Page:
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Healthy soil is alive

We get a lot of questions from folks dealing with plant and pest issues in their landscape about “what to spray”, or “how to fertilize”.  Often times we want the quick fix.  What if there was more to having a thriving landscape than applying the right amount of irrigation, fertilizer, and pesticide.  How did plants survive before the advent of modern gardening?  The thing that most our plants have in common is that they need soil.  We don’t realize how complex soil is.  A healthy soil not only contains soil particles, and nutrients but there is a very vibrant living component to our soils as well.  Yes, that is right, our soils are alive.  They contain a diverse community of beneficial organisms that work together that include fungi, bacteria, insects, and nematodes that is often called the food web. While we often think of fungi, insects and nematodes as bad things to have in the soil, most of them are beneficial in many ways.

Most fungi in the soil are not disease producers.  They are the only microbe that can break down lignin allowing leaves and dead wood to decompose adding organic matter.  Without them our landscapes would fill up with dead leaves and fallen branches. Another important group of fungi are called mycorrhizae.  Mycorrhizae means “fungus roots”.  Mycorrhizae help plant roots to be more efficient in absorbing nutrients and water by extending filaments into the soil while being anchored to the roots.  Mycorrhizae can also form a protective shield around the roots protecting them from disease causing fungi, and harmful nematodes.  Mycorrhizae also help to bind soil particles together creating helpful soil structure.

Handful of soil and earthworms. 
Photo Credit: UF/IFAS Photo by Camila Guillen

Soil bacteria are also a big component of a healthy soil.  They help to break down wood and plant material further so that plants roots can harvest the nutrients.  The heat in a compost pile is caused by those healthy bacteria helping to break down the organic matter into materials plants can use.  Nitrogen fixing bacteria live near roots and provide nitrogen to the plant roots.

Soil arthropods such as mites, springtails and millipedes help by consuming organic matter, and harmful fungi, along with shedding their own organic matter.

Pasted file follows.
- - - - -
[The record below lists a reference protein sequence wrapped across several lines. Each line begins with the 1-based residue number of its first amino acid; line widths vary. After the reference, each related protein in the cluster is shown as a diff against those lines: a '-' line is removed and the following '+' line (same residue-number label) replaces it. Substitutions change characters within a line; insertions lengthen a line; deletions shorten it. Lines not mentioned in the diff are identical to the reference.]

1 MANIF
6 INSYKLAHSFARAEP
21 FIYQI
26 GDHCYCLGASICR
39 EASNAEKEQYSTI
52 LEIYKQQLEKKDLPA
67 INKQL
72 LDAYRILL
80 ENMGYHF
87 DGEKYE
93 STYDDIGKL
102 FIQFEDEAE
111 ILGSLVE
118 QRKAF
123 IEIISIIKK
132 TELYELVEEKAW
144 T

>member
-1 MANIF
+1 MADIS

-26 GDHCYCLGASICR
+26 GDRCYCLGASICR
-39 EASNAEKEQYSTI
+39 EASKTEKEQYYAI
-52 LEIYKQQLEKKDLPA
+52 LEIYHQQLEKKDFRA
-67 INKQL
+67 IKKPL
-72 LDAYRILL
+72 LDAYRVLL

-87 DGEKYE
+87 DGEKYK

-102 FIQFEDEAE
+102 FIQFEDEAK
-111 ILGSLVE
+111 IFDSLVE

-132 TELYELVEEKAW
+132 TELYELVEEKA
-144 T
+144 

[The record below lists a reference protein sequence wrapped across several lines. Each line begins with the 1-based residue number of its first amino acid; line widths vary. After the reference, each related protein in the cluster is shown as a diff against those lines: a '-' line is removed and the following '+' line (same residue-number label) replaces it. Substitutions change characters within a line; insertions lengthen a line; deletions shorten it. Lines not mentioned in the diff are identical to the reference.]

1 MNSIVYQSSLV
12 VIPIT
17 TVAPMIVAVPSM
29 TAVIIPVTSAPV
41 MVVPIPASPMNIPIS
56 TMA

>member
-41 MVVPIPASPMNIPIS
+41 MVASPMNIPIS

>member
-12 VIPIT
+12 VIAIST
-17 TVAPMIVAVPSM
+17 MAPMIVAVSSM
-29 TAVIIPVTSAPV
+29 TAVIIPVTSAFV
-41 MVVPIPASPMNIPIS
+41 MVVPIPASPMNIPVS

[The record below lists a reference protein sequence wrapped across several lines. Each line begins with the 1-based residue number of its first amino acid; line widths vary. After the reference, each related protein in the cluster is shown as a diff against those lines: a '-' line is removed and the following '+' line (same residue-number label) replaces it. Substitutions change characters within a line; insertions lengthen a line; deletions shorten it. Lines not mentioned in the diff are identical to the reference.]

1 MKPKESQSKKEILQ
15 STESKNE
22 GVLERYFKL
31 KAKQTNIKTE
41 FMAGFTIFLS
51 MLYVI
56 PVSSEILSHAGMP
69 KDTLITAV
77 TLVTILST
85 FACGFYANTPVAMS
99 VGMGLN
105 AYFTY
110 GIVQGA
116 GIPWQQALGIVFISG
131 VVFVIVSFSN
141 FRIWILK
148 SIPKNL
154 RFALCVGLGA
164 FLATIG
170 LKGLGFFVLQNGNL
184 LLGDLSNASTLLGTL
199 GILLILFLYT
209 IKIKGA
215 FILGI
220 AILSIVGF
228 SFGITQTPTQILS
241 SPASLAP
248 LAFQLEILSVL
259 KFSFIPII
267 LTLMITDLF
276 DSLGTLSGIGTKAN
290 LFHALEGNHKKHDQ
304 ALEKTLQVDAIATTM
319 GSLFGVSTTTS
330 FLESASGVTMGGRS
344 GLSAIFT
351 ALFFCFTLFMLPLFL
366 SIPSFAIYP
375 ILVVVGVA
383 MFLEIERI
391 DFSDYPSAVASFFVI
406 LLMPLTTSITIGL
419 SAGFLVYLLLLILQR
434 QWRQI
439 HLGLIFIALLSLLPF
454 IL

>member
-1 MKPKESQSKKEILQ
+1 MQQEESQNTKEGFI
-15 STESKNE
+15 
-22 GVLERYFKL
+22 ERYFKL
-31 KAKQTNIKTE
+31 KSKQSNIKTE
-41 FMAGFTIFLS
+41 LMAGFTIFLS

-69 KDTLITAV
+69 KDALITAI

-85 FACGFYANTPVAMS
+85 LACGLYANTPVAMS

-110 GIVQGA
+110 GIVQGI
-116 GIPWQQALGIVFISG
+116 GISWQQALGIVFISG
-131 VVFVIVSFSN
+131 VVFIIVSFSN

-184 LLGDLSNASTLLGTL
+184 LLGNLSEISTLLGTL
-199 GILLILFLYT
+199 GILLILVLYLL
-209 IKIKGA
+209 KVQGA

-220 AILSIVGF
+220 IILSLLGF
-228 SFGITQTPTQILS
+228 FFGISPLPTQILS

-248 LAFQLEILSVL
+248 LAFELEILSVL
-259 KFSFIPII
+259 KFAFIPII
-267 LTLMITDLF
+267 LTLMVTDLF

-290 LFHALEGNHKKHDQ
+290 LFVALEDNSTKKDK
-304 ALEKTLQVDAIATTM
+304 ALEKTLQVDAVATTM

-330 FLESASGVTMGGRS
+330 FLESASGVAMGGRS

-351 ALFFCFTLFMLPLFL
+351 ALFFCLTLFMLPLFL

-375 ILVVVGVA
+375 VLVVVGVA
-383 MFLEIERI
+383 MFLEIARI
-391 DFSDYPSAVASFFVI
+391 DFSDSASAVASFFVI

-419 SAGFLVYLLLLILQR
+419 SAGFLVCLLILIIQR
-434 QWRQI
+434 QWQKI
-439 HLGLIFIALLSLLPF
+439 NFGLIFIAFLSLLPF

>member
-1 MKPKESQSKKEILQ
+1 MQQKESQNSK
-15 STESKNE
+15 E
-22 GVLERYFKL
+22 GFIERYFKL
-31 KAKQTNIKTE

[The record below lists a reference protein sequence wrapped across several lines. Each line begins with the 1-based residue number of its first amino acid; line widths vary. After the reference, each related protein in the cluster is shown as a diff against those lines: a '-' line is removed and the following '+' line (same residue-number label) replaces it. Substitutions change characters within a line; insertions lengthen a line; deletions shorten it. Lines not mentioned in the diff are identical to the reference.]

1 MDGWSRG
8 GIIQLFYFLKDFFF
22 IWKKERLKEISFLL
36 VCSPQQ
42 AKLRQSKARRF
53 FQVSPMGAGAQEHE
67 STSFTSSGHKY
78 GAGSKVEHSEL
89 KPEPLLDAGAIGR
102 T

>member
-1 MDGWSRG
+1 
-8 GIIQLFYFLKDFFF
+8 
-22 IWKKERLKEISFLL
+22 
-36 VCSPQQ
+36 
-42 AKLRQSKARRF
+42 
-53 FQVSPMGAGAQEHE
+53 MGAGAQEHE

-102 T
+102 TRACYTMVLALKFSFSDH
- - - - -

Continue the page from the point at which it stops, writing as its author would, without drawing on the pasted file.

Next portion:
Nematodes are microscopic roundworms that are most associated with damaging plant roots.  In addition to the harmful nematodes there are a host of nematodes that feed on disease causing fungi, bacteria, and even other harmful nematodes.  They help to keep the harmful nematodes in check.

We are all familiar with the soil boosting role that earthworms play consuming organic matter and producing castings that increase organic matter.  Their tunneling and burrowing also help improve the soil structure.  Earthworms are often the indicators of a healthy soil.  A lack of earthworms often indicates a lack of soil microbes that the earthworms feed on.

There are several practices that residents can do to promote a “living” soil and therefore a healthier soil.  They include:

  • Build up the organic matter in the soil by adding compost. Another way is to allow grass clippings to fall back on the lawn while mowing. Aim to build the soil’s organic matter level up to 5%–10% to support a healthy soil food web.
  • Increase the diversity of plant material throughout the landscape, including the lawn. Concentrating on planting a greater variety of plants can make your landscape more resistant to disease.
  • Cover exposed soil using mulch, grass, ground covers, or cover crops throughout the landscape. This keeps the soil cooler and supports more of the soil flora and fauna.
  • Minimize soil disturbance. Driving over the soil can compact it reducing the pore space for roots and tilling can disturb soil mycorrhizae by drying them out.
  • Cultivate living roots throughout the soil. These living roots sluff off material as they grow (think of dry skin) that helps to feed soil microbes. Having a diverse variety of roots can help supply a more diverse community of microbes.
  • Test the soil before adding fertilizer. The overapplication of fertilizer can inhibit the natural soil organisms.
  • Use organic fertilizer sources, when possible, to support the soil microbes when nutrients are needed. Organic fertilizer sources often need microbes to help them release nutrients. The nutrients are released more slowly providing nutrients for a longer time and not contributing to runoff and leaching.
  • Inoculate the soil with beneficial microorganisms. They can be purchased but also can be added through topdressing with compost as it also commonly contains beneficial microbes.

Creating a healthy soil is a sustainable way for us to grow productive landscapes.   All we have to do is to look at natural landscapes to use as role models. Forests fields and meadows do fine on their own without our help. If we can create a favorable habitat for soil organisms in our landscapes perhaps, our landscapes can thrive with less inputs from us.  Therefore allowing us more time to enjoy them. For more information on creating a healthy landscape soil go to:  https://edis.ifas.ufl.edu/publication/SS664